I loved the fact that Rowling appealed to her fans to keep her secrets until all us muggles had access to The Cursed Child, and the internet (mostly) complied. I didn’t have to move a finger to avoid spoilers till 2nd August, when my pre-ordered copy reached me. However, once I was done reading, and the many many feels hit me, I turned to the bookternet for pieces on the script, and came up with next to nothing. Even the ones that I did find were tiptoeing their way around the elements of the plot so as to avoid spoilers. Hence, my fellow Rioters Danika Ellis, Rachel Weber, Deya, and I have joined forces to hit you with some of our feelings about all the things that happened, and (hopefully) open up the floodgates for those of you out there who haven’t yet been relieved of your opinions.
Deya: I read the Philosopher’s Stone on a muggy, summer day in Calcutta. It was my cousin’s copy, and I finished it in one sitting. I was eleven and enamoured. I picked up the Cursed Child expecting the same. Needless to say, this did not happen.
Deepali: I stroked its spine, wrote my name on the inside, and spent the first five minutes of reading The Cursed Child in absolute nostalgic bliss. My first clue that the plot was going to be ridiculously implausible was Scorpius declaring, quite nonchalantly, that he knows what the rumours say about him: that his parents couldn’t have children, and that Voldemort is his father… My hands flew up to my mouth and I squeaked. Why would a 12 year-old in the Potterverse say that?
Danika: I was going along with the script, not completely sold, but enjoying the ride, until poor Cedric Diggory’s name got dragged in the mud. I’m sorry, but Cedric would never in any universe become a Death Eater, especially not just because he was thoroughly embarrassed.
Deya: What happened to the feminism that is generally present in HP, is what I wondered throughout! Hermione is there, but only in shades. Ginny seems rather dependent on Harry. I was expecting her to be like Molly Weasley; I was expecting Delphi to be like Bellatrix. The female characters were lukewarm, and the feminism almost completely missing.
Rachel: Can we talk about how, having failed to marry Ron, alternate timeline Hermione turns into a total bitch? God forbid that she meet someone else or even (gasp) still be successful and kind as a single women.
I did love Scorpius, though.
Deepali: Despite the ridiculousness, Scorpius was hilarious. Even though the parts where he’s being funny don’t really scream Rowling—the writing is too loose and casual—his dialogues did make me snicker, and reminded me of Sirius Black.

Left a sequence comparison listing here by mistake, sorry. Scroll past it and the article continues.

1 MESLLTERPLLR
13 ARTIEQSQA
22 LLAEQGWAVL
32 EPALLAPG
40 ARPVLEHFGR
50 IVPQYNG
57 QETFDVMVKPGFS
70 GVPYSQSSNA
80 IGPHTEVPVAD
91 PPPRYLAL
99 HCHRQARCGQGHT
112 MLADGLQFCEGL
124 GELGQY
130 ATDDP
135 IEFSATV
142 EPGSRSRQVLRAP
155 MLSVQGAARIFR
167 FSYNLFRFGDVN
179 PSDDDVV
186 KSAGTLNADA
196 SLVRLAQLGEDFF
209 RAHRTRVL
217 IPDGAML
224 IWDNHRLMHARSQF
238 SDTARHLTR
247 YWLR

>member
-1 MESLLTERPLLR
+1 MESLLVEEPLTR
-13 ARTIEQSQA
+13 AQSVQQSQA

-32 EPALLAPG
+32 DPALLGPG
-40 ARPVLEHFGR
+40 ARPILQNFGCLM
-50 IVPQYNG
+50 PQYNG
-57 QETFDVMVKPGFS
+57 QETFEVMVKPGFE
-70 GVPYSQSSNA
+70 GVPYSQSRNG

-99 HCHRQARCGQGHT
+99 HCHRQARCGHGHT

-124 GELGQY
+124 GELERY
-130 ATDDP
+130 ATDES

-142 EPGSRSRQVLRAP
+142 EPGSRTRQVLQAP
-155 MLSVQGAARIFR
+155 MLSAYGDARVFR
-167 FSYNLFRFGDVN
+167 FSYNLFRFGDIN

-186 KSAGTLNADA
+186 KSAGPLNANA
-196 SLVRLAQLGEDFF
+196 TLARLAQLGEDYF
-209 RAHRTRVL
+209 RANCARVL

Here’s something that didn’t make me snicker: that in an alternate reality, Ron and Padma would name their child Panju. We’ve been over this with Rowling’s racist representation of Native Americans in her story about History of Magic in North America, but here we are again. A five-second Google search and/or one Indian person could’ve informed the authors that Panju isn’t an Indian name. It made me flinch and grimace, and a friend who’d already read the book received a text with many curse words right about then.
Rachel: Harry seemed like a bit of a knob, beyond just the adult reality, worn down by life stuff. After all he went through it seems mad to me that he’d fail to empathise with his own son/Scorpius so completely.
Deya: I did not understand the dynamics of Albus and Harry. Why was Albus so irate with Harry? Why was Harry not as compassionate with Albus? Some background around this would have really helped.
While reading the script I realized that the authors were probably trying to depict both Albus (Dumbledore) and (Severus) Snape’s vices and virtues within Albus Severus. And if this was really the case, it was not as convincing as I’d like it to be. Too many things had loose threads.
Danika: I just don’t believe Voldemort would have had a kid. It’s not his style. He wanted immortality in a literal sense, not a metaphorical one. And Bellatrix pregnant? With no one knowing? It just doesn’t seem likely.
Deepali: here’s what I imagine happened:
Danika: Also, I do think it’s a bit of a slight that Albus/Scorpius is so heavily implied, but not actually stated. This was a ship that was popular in the fandom from the epilogue—not surprising, since they’re the sons of Harry and Draco—and to have them pledging their loyalty to each other and then finding convenient minor female characters to have last-minute crushes on feels like a cop out.
Deepali: I see why this would work as a whirlwind of a play, but having it as a printed book in front of me wasn’t the best feeling. After so many years of universe-building, you can’t just tear everything down with a plot riddled with loopholes. You cannot introduce me to Snape, Dumbledore, Cedric, and VOLDEMORT’S DAUGHTER in a span of 2.5 hours and expect me to be fine with it.
Danika: I hope that I’m able to see this as a play, because although the script fell flat for me, I know I’d be swept up seeing it in its intended form, with the actors bringing nuance to the dialogue and the special effects dazzle drawing attention away from any weak points in the plot.
Deya: I liked that this was a light read—the script had its gaps and flaws, but despite my insane work schedule, I finished it in three sittings (a cab ride to work, and during meals at work). It gave me a sense of accomplishment to be able to pick this up and know that I’ll get through this no matter what because it was a Harry Potter book.
Rachel: My hot take? The Cursed Child is a great piece of fan fiction, but that’s it. It’s not canon to me. That Harry, Ron, and Hermione are not my Harry, Ron, and Hermione.
Time travel is cheating.
Favourite line: Draco’s “is that a farmer’s market?”
Deepali: as a last (pedantic) note, did nobody think to give the script a generous smattering of punctuation before it was printed?